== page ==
The official language in Jamaica is English. Called the Jamaican Standard English, the language mixes British and American English and is spoken with an Irish accent. Most Jamaicans speak a variation of English called Patois. It is a Creole language that mixes English and West African languages. A number of Jamaicans, mostly those from the Rastafari movement speak Iyaric. The language is like a personalized English dialect that was created by the Rastafarians’ in defiance against what they view as a language imposed upon them by oppressive colonizers.
Jamaican cuisine is a fusion of the influences it got from various cultures, mainly from the Spanish, Africans, Indian, Chinese, British, and its indigenous people. In spite of the influences from the foreign cultures, Jamaican cuisine has distinctively local ingredients that make the dishes stand out. Most notable is the Scotch Bonnet pepper. This hot and spicy ingredient is a key addition in jerk, the country’s national dish. Jerk uses chicken or pork seasoned with Scotch Bonnet peppers, thyme, scallions, and onions. The meat is then wrapped in pimiento leaves and cooked for 6 - 8 hours. The jerk is cooked in a pit filled with hot coals, on a grill, or an oven. The escoveitch fish is another local hit. It is fried fish served with vinegar sauce seasoned with hot peppers and onions.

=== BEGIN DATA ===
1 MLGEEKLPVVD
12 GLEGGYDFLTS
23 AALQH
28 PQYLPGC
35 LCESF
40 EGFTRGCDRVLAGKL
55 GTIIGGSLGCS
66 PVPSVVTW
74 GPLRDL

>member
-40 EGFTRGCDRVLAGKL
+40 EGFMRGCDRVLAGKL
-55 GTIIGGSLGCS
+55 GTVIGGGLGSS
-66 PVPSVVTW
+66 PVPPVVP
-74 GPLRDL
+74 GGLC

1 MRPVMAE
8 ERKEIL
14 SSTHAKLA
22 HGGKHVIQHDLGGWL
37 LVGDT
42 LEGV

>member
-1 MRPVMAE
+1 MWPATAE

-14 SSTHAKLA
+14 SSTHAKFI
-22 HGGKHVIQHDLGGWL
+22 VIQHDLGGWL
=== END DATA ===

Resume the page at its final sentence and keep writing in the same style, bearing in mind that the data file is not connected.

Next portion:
Side dishes are mostly prepared with big flavored veggies. The callaloo, a leafy collared green, is a local favorite. It often goes with pickled mackerel, cod fish, or boiled green bananas. Hot soups are also common in Jamaica. Pepperpot soup, creamy pumpkin soup, conch stew, chicken stew, and oxtail soup are commonly served in the country. Meals are not complete without coconut water, a favorite beverage in Jamaica.
In addition to the abundance of rum bars in Jamaica, the country has a reputation for having more churches per square mile. The Jamaicans’ way of life is shaped by their religious affiliations. The majority subscribe to Christianity (80%). The largest denomination is the Anglican Church of Jamaica, followed by Protestant churches. Though with a much smaller following, Rastafari makes for a major highlight in Jamaica. Rastafari is a unique religious movement that saw its inception in the 1920s and 30s. It combines Old Testament Christian beliefs, African fundamentalist ideology, and mystic beliefs. The Rastafarians have a distinctive lifestyle. Follower wear their hair in long dreadlocks, partake in spiritual use of marijuana, avoid alcohol, and are usually vegetarians. The Rastafari movement became widely known around the world because of the popularity of Reggae music.
The Jamaicans are generally laidback and relaxed. They live on Jamaican time, and people are mostly expected to be late. Also, Jamaicans have a natural tendency to speak their mind, so try to not take it personally.